However, Shubhojeet said that the Board lacked a student representative despite the presence of three nominees from the AUD. On September 9, he heard that the Board decided to delay the scrapping of the waiver by a year and planned to start a review committee to assess which students needed the waiver. The AUDSC has asked the Vice Chancellor to disclose the minutes of the meeting for confirmation.

Prior to the meeting with University authorities, students had planned a protest against the policy-scrapping on September 7 inside the University. By that time, the government had allowed students to enter college premises. However, on the day of the protest, the Kashmiri Gate was closed. Moreover, Central Industrial Security Forces (CISF) and police stood at the gate threatening to arrest protesting students.

“It was disheartening to see armed forces for a student protest,” said Shubhojeet.

Nonetheless, the AUDSC, the PDSC and other student organisations staged a protest outside the gates. As per a press release, Priyansh, Secretariat member of Students Federation of India (SFI) AUD, said that the admission Brochure of 2020-21 promises fee waiver for SC/ST and PwD students even though, as informed by an MBA-aspirant, it is denied on ground. Incidentally, the students had demanded the admission of the applicant who brought his news to the forefront.

During the protest, Shubhojeet told the gathering that the administration had betrayed students by revoking existing pro-marginalised policies. To add insult to injury, the students were informed about the official scrapping of the policy through news reports and not the University itself!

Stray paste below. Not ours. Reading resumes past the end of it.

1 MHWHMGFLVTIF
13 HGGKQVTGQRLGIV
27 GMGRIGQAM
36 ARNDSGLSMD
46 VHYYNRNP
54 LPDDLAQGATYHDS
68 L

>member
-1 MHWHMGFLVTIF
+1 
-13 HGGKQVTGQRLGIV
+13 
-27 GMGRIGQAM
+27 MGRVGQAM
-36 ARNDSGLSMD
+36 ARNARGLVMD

Professor Dhiraj Kumar Nite, President of AUD Faculty Association (AUDFA) who was also present at the protest, said that the AUDFA stood in solidarity with students in their fight for the revival of fee waivers.

The AUDFA recently wrote an appeal to the Board of Management warning that the discontinuance of the four-year-old policy “will have far-reaching consequences against achieving the vision of AUD, that is, ‘equity with excellence.’”

It reminded the Board that the AUD adopted the full to partial fee waiver to address the problem of large drop-outs amongst the socially disadvantaged students. Using data, they showed that the policy had an immediate positive impact on the number of students admitted into the University from these categories. Moreover, the statement argued that student fees contributed about 15 percent of the total revenues based on 2018 data.

The Association made a case that the AUD should ensure ‘reparative justice’ for those oppressed on the basis of Caste and other forms of social discrimination through its fee policy principles. The University authorities were unavailable for comment.

Meanwhile, Bharti continues to struggle with her online classes in the monsoon rain. Her sister had planned to follow in her sister’s footsteps and enroll at the AUD for her Bachelors course. However, with the scrapping of fee waiver, Bharti’s sister along with many other disadvantaged students remain unsure about the course of their academic future.